ROME — Hours after Giorgia Meloni’s party swept to election victory in September, American conservative strategist Greg Price shared a clip on Twitter of the soon-to-be Italian prime minister issuing a clarion call. In the video, she warned of an ongoing, global attack against gender, family and religion, carried out by unnamed forces seeking a world where forms of identity cease to exist.
“I can’t define myself as Italian, as Christian, mother, woman — no!” Meloni says in the clip, from a 2019 speech. “I must be citizen x, gender x, parent 1, parent 2.”
The clip, liked more than 200,000 times, went viral among Trump-aligned Republicans. And the reviews were fawning.
“So beautifully said,” said Rep. Marjorie Taylor Greene (R-Ga.).
“Spectacular,” said Sen. Ted Cruz (R-Tex.).
“A model for Nov 8th candidates here,” said Steve Cortes, a former Trump campaign adviser.
In becoming the first far-right head of government in postwar Western Europe, Meloni has emerged as a celebrated point of reference for MAGA Republicans, who’ve interpreted her ascent as an affirmation of their own values and goals. In their narrative — prevailing on social media and in right-wing media outlets — Meloni is a truth-teller who speaks clearly about her beliefs, hasn’t compromised in the face of the woke left, and overcame a hysterical media calling her a fascist, a racist and worse.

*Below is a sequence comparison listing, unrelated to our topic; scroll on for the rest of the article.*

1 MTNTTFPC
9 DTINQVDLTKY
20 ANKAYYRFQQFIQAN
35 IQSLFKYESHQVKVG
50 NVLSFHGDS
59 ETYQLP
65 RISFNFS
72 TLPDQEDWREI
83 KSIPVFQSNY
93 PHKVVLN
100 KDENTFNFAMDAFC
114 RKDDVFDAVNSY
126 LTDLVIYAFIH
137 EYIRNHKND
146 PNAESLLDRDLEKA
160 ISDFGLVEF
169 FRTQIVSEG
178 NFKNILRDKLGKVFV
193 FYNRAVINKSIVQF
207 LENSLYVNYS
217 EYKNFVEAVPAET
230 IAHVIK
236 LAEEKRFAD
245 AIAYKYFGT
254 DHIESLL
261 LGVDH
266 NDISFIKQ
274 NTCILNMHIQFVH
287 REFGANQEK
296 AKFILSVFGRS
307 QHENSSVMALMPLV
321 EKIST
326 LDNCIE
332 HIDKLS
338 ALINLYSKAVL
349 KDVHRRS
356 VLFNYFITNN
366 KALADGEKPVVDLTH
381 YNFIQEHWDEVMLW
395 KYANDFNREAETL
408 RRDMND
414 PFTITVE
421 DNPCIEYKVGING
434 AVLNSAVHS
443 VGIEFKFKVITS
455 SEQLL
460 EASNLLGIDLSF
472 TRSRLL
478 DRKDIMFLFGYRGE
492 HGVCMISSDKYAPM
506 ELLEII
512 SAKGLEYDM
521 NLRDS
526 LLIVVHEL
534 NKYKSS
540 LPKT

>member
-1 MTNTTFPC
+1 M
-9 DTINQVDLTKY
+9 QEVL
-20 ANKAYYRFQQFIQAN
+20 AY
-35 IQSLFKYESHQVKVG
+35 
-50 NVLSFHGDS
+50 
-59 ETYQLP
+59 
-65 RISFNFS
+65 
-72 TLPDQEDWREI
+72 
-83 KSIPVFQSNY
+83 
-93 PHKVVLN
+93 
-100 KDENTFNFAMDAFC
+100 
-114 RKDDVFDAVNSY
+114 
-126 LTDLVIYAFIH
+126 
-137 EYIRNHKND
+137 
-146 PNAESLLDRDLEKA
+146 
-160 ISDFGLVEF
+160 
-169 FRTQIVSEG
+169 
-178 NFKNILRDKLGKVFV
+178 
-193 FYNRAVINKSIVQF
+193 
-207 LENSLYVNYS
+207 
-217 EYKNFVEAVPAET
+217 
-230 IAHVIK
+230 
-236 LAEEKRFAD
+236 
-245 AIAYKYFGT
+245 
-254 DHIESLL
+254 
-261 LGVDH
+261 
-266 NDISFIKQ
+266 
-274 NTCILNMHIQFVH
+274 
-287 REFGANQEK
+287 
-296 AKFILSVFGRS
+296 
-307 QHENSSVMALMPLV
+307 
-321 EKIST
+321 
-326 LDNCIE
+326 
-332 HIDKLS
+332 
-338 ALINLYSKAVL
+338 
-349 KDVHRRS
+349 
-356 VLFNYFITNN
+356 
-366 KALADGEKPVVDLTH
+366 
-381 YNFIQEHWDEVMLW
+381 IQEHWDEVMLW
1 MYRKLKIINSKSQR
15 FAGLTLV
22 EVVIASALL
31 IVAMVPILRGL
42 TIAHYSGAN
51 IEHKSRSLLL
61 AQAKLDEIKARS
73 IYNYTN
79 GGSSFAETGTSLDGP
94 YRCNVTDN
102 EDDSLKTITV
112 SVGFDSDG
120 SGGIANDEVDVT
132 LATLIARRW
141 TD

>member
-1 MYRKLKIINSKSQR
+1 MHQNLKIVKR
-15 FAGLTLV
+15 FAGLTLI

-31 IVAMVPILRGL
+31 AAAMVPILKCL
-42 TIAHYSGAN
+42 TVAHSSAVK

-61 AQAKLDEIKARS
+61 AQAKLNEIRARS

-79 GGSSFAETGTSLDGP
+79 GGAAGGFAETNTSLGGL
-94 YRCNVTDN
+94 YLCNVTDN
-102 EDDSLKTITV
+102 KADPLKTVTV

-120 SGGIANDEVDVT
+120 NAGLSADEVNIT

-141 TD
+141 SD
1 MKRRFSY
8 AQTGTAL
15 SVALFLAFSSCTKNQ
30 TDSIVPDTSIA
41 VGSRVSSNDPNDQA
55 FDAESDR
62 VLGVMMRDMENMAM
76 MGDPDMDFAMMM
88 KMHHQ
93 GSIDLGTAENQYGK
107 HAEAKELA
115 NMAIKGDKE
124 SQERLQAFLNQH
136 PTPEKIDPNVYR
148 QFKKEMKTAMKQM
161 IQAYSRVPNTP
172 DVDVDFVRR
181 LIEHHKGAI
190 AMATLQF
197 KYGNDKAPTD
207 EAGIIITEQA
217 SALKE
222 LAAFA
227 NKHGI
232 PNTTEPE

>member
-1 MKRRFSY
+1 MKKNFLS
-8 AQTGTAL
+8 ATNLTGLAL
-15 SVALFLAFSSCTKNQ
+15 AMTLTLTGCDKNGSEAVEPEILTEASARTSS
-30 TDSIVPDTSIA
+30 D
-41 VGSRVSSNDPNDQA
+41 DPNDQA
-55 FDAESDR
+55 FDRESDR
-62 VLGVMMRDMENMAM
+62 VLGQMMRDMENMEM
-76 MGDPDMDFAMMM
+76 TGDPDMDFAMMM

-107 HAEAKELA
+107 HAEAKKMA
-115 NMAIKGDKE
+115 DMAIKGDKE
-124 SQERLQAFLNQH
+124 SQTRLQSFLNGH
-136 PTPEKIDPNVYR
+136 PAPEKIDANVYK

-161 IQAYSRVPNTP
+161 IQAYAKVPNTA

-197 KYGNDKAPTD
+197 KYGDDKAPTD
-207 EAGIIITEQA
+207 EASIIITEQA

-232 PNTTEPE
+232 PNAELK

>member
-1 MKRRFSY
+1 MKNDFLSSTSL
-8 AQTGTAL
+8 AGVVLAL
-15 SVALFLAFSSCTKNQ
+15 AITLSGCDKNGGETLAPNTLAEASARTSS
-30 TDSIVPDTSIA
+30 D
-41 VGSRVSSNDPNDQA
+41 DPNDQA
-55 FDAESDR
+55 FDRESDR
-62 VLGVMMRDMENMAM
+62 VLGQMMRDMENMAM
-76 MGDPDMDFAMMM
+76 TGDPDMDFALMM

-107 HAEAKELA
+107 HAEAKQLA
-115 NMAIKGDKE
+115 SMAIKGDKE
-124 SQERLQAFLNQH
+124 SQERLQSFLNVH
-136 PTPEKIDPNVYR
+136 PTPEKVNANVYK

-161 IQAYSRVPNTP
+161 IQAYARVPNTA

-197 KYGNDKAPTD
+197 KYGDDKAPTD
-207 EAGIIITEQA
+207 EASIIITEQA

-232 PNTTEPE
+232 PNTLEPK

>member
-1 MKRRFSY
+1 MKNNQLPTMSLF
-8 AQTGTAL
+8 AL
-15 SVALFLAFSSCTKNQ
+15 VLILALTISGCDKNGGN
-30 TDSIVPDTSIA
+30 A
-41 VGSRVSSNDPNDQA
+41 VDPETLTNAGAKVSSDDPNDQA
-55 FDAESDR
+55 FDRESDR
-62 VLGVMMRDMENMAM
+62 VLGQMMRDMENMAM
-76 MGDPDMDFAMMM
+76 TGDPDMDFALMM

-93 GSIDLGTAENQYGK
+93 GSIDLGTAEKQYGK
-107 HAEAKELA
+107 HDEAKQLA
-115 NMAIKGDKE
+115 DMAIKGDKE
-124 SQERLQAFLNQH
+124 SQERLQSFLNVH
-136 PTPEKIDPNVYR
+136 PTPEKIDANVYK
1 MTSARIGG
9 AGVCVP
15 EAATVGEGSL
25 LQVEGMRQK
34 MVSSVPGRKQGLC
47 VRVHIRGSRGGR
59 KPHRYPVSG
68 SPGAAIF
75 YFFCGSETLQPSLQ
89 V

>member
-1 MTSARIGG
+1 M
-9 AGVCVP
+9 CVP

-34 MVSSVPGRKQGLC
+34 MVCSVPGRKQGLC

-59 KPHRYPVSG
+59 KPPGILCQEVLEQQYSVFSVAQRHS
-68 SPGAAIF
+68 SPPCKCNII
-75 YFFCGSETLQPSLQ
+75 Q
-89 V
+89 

“This is somebody who I can relate to, because they’re doing the same thing to me,” Kari Lake, a Trump-aligned Arizona gubernatorial candidate who contends the 2020 election was stolen, said on Fox News.
There is no doubt that Meloni’s rise is remarkable — and if she succeeds in governing Italy, she could pave a path to power for other once-fringe figures in Europe.
She has caught on in the United States because, in some ways, her rhetoric mirrors Donald Trump’s. She has leaned heavily on the idea of a forgotten middle class, scorned by elites, while portraying herself as a defender of the underdog.